Swell from a decent gale that tracked under New Zealand pushing east Thurs-Sat (6/5) with 36-38 ft seas has peaked along the US West Coast. Otherwise no real swell producing fetch is expected. A cutoff low is to build some well south of Tahiti on Friday (6/18) offering up perhaps a short lived duration of 30 ft seas aimed well north towards Hawaii and the US West coast perhaps arriving in the Islands on Wed (6/23) if all goes as planned. Beyond no swell producing weather system are forecast.
SHORT- TERM FORECAST
Current marine weather and wave analysis plus forecast conditions for the next 72 hours
On Tuesday (6/15) the North Pacific jetstream was weak with winds below 100 kts and flowing mostly flat over the 50N latitude other than a small pinched off trough in the Western Gulf and another pushing over British Columbia. Neither was offering any fuel to support gale development at the oceans surface. Over the next 72 hours the jet is to continue flowing weakly just south of the Aleutians with no vigor or troughs of interest. Beyond 72 hours an upper level low is to build over the dateline on Sunday (6/20) just south of the Aleutians setting up a pretty good flow running on the 40N latitude with 110 kts winds and holding there through Tuesday. Limited support for low pressure development at the oceans surface there.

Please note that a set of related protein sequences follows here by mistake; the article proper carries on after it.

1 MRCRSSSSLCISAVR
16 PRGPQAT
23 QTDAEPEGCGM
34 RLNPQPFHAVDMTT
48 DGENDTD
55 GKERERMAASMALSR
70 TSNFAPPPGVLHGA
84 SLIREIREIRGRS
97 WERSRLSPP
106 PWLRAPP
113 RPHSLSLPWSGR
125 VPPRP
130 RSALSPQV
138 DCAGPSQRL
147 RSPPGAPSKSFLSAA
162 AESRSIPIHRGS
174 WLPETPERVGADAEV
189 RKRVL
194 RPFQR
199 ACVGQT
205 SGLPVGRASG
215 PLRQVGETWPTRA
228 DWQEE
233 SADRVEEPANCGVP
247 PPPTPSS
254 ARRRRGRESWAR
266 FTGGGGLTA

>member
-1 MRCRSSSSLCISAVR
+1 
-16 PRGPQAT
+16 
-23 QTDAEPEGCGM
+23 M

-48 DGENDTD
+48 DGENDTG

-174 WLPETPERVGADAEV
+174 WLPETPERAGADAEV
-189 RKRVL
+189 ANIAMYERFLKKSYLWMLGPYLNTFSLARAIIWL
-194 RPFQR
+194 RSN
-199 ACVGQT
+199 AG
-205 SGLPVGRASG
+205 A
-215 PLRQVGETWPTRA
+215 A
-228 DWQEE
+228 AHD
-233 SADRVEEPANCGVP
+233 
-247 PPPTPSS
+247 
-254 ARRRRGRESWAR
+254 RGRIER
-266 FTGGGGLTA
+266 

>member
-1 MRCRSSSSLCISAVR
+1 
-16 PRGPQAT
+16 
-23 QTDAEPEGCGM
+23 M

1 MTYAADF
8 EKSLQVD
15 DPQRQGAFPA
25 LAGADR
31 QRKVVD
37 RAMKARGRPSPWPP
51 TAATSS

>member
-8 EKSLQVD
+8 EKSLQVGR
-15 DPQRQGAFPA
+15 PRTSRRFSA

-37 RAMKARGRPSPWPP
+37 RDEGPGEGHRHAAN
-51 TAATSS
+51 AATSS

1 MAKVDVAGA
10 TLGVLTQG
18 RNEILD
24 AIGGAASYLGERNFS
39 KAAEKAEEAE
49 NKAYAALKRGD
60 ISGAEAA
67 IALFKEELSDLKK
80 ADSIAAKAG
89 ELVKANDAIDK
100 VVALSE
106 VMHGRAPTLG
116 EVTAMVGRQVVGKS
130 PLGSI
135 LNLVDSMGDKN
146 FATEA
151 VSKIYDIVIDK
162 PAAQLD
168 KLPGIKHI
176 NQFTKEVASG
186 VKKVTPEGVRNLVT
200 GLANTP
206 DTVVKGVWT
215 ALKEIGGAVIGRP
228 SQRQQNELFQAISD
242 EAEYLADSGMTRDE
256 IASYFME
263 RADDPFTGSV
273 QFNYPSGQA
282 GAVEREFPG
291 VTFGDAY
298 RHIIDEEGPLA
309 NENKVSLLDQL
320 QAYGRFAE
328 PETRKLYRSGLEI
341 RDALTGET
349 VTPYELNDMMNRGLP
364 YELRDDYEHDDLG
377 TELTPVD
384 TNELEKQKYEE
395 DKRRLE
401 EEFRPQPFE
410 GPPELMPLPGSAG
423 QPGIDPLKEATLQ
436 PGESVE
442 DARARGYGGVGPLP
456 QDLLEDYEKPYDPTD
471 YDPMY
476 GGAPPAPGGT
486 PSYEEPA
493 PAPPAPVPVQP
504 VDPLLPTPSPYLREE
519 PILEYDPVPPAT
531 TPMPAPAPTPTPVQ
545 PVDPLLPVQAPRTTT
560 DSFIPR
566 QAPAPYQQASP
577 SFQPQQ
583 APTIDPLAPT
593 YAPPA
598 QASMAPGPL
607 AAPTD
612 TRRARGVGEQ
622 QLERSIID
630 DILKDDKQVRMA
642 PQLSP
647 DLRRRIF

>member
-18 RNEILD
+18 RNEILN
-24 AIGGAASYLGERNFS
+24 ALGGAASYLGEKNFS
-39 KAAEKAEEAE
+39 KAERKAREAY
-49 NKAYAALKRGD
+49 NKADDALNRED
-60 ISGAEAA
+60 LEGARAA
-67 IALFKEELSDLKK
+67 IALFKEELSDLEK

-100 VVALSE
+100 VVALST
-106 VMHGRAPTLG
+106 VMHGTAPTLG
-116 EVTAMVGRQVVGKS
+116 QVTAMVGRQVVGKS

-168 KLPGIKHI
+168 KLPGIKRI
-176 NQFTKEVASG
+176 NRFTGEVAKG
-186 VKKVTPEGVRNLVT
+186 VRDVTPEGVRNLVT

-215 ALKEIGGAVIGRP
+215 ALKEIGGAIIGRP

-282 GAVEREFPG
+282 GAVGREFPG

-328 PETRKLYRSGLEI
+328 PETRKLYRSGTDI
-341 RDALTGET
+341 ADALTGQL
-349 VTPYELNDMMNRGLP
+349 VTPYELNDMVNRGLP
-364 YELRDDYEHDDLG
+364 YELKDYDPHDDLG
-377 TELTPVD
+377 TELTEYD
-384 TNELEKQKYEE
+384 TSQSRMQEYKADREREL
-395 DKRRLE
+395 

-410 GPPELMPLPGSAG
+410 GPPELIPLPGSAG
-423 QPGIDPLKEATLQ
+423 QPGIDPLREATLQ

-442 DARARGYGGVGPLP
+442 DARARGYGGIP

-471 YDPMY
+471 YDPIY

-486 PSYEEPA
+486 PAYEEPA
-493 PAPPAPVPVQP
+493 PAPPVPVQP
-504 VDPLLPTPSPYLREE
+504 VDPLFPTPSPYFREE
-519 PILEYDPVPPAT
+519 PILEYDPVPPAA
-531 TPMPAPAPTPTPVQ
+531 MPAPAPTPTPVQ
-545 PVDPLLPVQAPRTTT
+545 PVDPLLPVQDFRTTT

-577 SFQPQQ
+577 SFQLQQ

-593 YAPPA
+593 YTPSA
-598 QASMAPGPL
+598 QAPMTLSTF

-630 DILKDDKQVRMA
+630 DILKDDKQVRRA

At the surface on Tuesday (6/15) strong high pressure at 1036 mbs was stationary 800 nmiles northwest of Cape Mendocino California generating the standard pressure gradient over north California waters producing north winds there at 30-35 kts resulting in the usual north windswell into Central CA with less into Southern CA. But since the high was so far to the east, it was having limited effect on trades over Hawaiian waters. This high was also ridging west to the dateline if not a bit beyond shunting any low pressure to the north and taking it through the Bering Sea, landlocked and of no use for swell production in the North Pacific. Over the next 72 hours high pressure is to remain dominant, at 1036 mbs on Wednesday but retreating some from the US West coast with winds along Cape Mendocino fading from 30 to 25 kts and windswell starting to drop off a little, but still hanging in the 25 kt range into Friday (6/18). Trades to continue in the light range over Hawaii at 15 kts a nd offering no real windswell production capacity.
North Pacific Animations: Jetstream - Surface Pressure/Wind - Sea Height - Surf Height
California Nearshore Forecast